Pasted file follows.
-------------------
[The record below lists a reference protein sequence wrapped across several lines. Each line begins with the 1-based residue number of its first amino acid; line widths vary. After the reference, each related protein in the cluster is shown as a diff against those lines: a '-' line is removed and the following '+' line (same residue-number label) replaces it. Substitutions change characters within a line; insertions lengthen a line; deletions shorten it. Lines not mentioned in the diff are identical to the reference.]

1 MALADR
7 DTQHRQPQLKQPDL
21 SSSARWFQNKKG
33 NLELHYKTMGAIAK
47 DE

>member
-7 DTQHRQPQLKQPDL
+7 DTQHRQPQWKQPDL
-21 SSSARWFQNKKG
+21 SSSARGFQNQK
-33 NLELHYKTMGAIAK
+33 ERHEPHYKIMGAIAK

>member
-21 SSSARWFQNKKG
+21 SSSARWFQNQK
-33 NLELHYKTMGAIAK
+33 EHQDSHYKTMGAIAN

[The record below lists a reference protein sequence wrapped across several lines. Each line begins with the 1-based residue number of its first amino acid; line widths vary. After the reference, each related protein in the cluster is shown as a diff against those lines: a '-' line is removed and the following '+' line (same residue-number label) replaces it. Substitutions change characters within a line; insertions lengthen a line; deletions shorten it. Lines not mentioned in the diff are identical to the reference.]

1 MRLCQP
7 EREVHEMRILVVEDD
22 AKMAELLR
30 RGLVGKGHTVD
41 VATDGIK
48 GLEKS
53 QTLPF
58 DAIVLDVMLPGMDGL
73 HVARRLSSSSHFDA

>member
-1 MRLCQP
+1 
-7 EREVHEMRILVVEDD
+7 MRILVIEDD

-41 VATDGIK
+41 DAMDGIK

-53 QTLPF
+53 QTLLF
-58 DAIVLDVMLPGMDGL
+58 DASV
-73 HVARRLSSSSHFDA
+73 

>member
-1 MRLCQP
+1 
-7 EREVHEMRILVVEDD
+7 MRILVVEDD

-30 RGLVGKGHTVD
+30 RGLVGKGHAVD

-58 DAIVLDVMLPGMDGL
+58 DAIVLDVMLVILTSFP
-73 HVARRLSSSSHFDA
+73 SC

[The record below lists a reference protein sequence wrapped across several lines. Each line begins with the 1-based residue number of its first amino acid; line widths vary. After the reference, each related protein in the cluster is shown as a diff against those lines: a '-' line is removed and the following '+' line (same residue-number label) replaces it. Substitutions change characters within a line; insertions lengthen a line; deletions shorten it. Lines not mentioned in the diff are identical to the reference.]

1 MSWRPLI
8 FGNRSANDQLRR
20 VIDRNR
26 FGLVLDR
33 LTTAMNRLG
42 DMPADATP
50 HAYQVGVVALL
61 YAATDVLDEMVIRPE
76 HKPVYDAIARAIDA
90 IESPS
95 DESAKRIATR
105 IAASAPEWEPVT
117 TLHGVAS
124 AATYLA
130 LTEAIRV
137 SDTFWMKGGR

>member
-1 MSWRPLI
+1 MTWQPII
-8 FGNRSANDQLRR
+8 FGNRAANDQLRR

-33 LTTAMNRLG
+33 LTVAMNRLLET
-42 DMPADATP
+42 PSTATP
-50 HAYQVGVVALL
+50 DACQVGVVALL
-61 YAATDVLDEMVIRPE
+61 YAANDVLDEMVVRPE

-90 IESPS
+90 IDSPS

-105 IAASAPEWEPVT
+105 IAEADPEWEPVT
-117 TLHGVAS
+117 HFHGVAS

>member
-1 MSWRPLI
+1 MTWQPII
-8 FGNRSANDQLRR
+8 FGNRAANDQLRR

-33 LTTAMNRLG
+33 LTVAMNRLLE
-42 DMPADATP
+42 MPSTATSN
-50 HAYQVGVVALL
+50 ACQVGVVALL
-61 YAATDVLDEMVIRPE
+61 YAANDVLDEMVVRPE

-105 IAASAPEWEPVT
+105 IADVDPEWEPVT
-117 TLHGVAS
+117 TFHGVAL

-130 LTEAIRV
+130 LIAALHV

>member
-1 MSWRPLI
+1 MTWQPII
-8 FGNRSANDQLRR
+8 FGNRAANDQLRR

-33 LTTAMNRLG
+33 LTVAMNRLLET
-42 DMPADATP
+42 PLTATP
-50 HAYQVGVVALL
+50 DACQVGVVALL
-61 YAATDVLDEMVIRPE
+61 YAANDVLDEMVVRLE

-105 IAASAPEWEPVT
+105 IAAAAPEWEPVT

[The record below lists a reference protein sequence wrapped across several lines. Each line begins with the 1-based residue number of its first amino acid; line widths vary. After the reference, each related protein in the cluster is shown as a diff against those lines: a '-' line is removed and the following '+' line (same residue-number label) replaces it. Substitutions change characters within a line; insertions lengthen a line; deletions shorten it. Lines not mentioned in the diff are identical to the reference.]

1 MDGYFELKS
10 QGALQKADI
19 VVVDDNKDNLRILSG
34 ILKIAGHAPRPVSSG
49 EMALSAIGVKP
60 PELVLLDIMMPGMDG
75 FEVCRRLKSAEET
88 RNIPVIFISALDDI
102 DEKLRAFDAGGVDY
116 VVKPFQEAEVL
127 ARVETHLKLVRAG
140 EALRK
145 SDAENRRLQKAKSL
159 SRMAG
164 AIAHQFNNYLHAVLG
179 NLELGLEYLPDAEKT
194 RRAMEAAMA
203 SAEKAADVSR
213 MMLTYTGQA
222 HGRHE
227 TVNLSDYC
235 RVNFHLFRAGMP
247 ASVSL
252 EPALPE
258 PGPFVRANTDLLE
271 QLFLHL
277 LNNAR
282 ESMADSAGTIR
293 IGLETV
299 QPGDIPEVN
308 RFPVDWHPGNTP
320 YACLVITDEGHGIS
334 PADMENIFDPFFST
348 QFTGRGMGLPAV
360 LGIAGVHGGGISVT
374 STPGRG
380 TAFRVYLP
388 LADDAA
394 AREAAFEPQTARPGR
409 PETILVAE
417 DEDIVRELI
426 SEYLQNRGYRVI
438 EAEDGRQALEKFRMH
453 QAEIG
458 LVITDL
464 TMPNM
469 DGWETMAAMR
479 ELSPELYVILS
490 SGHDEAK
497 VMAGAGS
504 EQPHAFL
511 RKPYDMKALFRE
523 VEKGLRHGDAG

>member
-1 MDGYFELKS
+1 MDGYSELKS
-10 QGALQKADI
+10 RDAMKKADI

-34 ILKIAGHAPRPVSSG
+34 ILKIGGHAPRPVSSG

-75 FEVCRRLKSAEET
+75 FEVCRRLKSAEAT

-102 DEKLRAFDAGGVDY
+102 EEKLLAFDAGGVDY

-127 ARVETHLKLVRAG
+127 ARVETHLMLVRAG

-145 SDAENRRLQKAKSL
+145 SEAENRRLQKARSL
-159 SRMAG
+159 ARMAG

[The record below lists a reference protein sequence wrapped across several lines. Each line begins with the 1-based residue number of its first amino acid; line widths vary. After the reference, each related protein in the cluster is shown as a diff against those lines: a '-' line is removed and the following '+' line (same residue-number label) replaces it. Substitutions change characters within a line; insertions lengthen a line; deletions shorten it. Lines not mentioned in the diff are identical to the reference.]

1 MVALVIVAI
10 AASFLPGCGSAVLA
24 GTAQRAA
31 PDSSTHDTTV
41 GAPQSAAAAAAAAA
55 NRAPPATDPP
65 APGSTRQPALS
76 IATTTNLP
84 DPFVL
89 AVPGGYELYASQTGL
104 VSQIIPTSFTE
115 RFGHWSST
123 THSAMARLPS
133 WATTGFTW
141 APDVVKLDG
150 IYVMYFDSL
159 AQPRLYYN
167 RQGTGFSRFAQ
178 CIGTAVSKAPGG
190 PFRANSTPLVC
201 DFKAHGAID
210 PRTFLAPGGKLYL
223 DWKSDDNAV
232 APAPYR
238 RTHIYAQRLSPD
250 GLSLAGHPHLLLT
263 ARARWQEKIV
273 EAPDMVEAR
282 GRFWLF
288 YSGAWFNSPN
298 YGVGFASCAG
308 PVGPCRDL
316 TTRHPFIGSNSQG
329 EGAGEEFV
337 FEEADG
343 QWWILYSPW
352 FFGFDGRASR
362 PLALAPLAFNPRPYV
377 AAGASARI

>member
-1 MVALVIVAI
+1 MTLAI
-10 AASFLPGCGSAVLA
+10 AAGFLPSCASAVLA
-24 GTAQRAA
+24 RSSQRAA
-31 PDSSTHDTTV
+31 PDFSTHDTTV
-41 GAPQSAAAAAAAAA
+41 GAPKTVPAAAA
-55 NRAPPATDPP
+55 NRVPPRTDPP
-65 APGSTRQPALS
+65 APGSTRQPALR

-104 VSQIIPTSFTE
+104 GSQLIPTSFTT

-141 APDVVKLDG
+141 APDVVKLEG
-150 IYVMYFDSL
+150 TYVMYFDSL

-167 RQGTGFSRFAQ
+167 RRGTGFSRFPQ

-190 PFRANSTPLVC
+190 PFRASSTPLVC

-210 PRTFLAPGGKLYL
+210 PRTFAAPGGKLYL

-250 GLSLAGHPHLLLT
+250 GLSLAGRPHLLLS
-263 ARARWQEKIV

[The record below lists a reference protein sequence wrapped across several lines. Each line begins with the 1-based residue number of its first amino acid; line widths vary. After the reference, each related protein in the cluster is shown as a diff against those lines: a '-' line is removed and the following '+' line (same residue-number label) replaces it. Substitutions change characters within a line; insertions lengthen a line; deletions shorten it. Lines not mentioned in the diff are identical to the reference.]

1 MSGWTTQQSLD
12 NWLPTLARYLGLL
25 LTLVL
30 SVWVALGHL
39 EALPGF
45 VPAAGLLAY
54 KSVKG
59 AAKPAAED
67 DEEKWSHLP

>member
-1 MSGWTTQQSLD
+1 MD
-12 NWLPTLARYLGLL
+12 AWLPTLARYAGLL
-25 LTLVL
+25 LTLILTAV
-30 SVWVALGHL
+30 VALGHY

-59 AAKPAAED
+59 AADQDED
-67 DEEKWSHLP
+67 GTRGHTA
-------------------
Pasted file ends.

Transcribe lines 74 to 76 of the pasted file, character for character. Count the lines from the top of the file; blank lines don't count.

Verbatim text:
+8 FGNRAANDQLRR

-33 LTTAMNRLG
+33 LTVAMNRLLET